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Facebook-owned Instagram goes on offense against Apple over ad privacy feature


Apple’s privacy advertising feature that will now arrive in early 2021 has become a polarizing change. On one side, privacy advocates praise the upcoming default that will ask users if they’ll allow apps to track them and on the other side, third-party developers and advertisers say the move goes too far and will see ad revenue drop as much as 50%. Now Instagram’s CEO has weighed in and says the company will make a strong case against the change.

Apple originally planned for the advertising privacy feature to roll out with iOS 14 this fall. However, after hearing lots of feedback from third-party developers and advertisers, the company decided to postpone the requirement to get users to opt-in to app and website tracking until spring 2021.

Instagram’s parent Facebook has been outspoken about its concerns over the iOS 14 privacy change, warning that it has seen ad rates 50% lower without personalization. Even though the requirement has been put on hold for the short term, Instagram CEO says it will have to make a concerted effort to push back on the feature (via CNBC).

Mosseri said the company will need to “make our case as strongly as we can” to Apple, the public, policymakers, influencers and academics, but said the company does “own the majority of the market here in the U.S.” as it pertains to smartphones and ”[controls] the ecosystem end-to-end.”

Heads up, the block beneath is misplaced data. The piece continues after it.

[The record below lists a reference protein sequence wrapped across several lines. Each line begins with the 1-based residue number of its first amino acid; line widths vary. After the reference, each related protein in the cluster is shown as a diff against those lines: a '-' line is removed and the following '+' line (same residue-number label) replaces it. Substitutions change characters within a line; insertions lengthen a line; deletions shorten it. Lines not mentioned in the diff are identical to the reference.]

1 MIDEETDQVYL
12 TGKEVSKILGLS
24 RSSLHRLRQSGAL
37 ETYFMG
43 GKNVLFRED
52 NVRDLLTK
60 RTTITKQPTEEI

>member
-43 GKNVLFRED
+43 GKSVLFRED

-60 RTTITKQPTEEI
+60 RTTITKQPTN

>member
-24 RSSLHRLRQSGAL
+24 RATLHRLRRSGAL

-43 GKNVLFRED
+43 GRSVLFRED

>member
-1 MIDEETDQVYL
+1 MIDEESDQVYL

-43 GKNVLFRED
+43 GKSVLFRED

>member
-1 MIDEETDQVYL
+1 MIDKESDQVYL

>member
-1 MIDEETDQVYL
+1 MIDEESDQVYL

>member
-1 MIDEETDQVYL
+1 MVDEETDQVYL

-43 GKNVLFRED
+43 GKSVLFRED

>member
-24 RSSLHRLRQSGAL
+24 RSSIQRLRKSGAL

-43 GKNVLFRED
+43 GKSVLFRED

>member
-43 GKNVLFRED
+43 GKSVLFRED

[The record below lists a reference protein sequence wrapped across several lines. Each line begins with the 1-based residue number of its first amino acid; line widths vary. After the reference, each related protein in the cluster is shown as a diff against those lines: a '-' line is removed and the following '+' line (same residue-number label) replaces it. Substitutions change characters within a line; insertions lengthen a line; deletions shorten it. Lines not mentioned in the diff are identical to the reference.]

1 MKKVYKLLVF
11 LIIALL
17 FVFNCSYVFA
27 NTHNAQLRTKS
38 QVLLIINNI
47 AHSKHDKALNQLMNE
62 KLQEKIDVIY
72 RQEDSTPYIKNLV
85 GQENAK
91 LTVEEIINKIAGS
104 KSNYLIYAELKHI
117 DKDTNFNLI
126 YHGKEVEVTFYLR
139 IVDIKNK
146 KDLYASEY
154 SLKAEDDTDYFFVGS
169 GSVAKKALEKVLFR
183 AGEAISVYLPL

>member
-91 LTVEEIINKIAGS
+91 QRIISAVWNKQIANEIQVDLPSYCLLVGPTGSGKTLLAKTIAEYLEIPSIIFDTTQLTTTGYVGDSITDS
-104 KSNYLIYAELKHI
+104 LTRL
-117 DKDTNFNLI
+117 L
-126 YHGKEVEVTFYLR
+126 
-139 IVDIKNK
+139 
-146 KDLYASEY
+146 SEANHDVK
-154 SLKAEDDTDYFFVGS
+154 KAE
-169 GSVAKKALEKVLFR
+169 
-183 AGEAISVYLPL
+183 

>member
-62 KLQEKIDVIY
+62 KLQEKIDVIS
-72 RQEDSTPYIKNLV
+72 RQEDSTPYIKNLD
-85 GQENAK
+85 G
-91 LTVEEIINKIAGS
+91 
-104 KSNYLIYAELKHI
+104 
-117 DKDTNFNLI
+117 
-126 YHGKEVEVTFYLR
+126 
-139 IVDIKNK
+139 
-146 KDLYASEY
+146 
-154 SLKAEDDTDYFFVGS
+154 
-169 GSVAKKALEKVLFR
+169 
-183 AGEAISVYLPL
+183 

Mosseri elaborated on his concerns about Apple going opt-in for app and website tracking:

“If the ecosystem changes in a way that advertisers can’t really measure their return on investment, that’s really going to be, yes, somewhat problematic for our business, but it’s going to be problematic for all the big ad platforms roughly equally, so I’m not that worried about it over the long run,” he said. “It’s going to be much much more problematic for all the small businesses. There are millions of them out there that rely on us to target customers and to reach those customers. Particularly during a pandemic when they’re hurting.”

Essentially, Mosseri would like to see a middle ground where iOS users get more control, but advertisers aren’t “operating blind.”

“We believe that there’s a way to be really responsible and give people control over their data and transparency into their data but without cutting off our understanding and therefore operating blind,” he said.

However, the Instagram CEO doesn’t sound like he’s expecting anything to change…

But, he said, “I don’t think we have much influence over Apple,” and pointed to the power Apple has as the sole gatekeeper for apps across about 1 billion of its devices in use today.

Time will tell if Apple will stick with the same opt-in approach for advertising tracking or if it will make changes before requiring developers to adhere to the new policy in early 2021.

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